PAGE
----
Commentary

Keselowski knows now is time to make move on leader Bowyer

Brad Keselowski has himself within striking distance of Nationwide Series points leader Clint Bowyer. Now he hopes to ride the home-state fans in Michigan even closer, writes Mark Ashenfelter.

Updated: August 14, 2008, 5:59 PM ET
By Mark Ashenfelter | ESPN.com

BROOKLYN, Mich. -- A year ago, Brad Keselowski's run in the Nationwide Series race at Michigan International Speedway had a feel-good quality to it. Having grown up two hours from the track, the Michigan native was getting a chance to prove himself with JR Motorsports, and that gave fans a reason to care.

Now those fans -- and any he's added as a full-time driver for JR Motorsports this season -- have a much greater rooting interest, as Keselowski's in position to make a run for the series championship. Sure, it'll take some work, but after turning what started as a limited opportunity into the chance of a lifetime, ruling Keselowski out could be a mistake.

[+] EnlargeBrad Keselowski
Jonathan Daniel/Getty ImagesBrad Keselowski hopes to be out front in his JR Motorsports Chevrolet -- or at least ahead of Clint Bowyyer -- when the race ends Saturday.

Entering Saturday's Carfax 250 (3:30 p.m. ET, ESPN2 and ESPN 360), Keselowski finds himself 128 points out of the lead with 11 races remaining. Tracking down a seasoned veteran such as Clint Bowyer won't be easy, but Keselowski appears undaunted -- saying he's extremely happy to be sitting in second, with defending champion Carl Edwards in third, 175 points back.

"We've got our eyes on the prize of getting to the top spot, and that's what we want to do. We want to run for the championship and contend for it. I think we can do that," Keselowski said. "We've got to start plugging away and get 15-20 points a race to have a shot at Clint in the final 10 races.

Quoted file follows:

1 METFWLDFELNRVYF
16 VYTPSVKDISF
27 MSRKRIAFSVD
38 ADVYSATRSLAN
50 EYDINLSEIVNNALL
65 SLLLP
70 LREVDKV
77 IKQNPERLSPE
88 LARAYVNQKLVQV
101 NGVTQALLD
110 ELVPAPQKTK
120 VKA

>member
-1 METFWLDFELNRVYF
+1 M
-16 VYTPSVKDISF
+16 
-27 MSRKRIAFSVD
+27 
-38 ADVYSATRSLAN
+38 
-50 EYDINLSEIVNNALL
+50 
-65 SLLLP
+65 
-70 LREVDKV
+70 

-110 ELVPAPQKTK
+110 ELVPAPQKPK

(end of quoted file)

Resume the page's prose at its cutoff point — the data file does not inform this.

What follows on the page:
"We're going to have to dig hard. I think we've been running well enough on the mile-and-a-half tracks to certainly gain some ground there. We need to execute on those tracks and improve our short-track program to make it happen."

Keselowski thinks things started heading in the right direction at Lowe's Motor Speedway in May and continued through Gateway before he struggled at O'Reilly Raceway Park in Indianapolis. Road-course racing is hardly his forte, but he persevered and now hopes to get back on track with ovals making up the rest of the schedule.

A tough race or two for Bowyer would make things easier, but even if that doesn't happen, Keselowski knows it's far too early to be ruled out.

"I was reading something the other day about Alan Kulwicki when he won his [Cup] championship in 1992. He wrecked out at Dover with six races to go and he was about 280 points behind and came back to win the championship," Keselowski said. "So being only 128 behind Clint is not the end of the world. We need to race to win, and if we can win some races, we can close that gap really quickly."

In three Nationwide Series races at the 2-mile oval in Michigan's Irish Hills, Bowyer has finishes of 30th, 12th and 10th. The good news is that he has improved each season, but cracking the top 10 is this weekend's goal.